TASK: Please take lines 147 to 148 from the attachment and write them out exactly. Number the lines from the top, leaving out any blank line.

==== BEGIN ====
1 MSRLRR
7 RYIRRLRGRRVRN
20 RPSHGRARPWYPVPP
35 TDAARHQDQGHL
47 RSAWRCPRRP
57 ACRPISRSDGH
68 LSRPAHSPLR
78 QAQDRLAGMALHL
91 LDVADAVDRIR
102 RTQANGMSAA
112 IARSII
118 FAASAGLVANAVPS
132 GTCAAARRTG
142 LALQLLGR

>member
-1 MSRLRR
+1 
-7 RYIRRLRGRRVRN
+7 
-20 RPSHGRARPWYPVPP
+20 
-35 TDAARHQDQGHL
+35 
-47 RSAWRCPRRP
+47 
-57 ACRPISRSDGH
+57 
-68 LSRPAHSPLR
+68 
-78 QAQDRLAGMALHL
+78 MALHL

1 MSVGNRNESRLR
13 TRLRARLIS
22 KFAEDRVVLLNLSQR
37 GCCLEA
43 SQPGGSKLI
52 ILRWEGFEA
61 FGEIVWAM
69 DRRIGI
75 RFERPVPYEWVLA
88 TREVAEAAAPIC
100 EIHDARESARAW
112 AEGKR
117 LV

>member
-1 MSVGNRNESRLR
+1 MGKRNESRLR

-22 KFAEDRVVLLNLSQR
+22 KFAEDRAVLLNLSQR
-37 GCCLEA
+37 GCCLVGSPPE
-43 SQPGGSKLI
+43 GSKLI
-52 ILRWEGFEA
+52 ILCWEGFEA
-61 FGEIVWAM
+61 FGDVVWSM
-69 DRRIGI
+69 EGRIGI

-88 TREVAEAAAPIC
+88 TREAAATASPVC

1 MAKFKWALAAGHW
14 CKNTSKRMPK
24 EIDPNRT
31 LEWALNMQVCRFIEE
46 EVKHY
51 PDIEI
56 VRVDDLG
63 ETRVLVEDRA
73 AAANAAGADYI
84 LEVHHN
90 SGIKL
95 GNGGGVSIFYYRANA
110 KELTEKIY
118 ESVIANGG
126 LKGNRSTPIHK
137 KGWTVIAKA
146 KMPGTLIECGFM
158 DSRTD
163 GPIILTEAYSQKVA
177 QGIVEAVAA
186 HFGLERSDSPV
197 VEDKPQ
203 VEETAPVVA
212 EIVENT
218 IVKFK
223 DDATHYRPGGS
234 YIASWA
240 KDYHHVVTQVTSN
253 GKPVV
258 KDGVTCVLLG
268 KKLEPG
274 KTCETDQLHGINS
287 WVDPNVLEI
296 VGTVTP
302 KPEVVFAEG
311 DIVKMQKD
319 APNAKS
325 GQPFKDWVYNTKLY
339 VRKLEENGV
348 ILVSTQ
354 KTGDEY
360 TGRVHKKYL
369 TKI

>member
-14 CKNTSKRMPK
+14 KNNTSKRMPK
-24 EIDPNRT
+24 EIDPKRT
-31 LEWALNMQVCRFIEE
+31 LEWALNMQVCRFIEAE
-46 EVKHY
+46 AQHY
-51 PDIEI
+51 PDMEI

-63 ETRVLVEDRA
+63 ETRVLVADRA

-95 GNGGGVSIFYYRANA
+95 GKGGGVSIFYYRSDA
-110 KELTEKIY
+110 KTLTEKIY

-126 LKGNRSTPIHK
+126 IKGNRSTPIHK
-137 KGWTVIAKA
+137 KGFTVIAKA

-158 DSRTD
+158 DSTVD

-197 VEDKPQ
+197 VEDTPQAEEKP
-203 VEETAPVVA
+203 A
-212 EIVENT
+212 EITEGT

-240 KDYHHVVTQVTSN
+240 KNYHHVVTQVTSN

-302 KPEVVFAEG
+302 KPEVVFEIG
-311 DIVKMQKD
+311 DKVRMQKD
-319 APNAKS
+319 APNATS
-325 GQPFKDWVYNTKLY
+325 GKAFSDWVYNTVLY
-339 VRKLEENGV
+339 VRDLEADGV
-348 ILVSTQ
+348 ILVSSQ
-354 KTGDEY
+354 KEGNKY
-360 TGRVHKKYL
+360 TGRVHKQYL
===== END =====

+348 ILVSSQ
-354 KTGDEY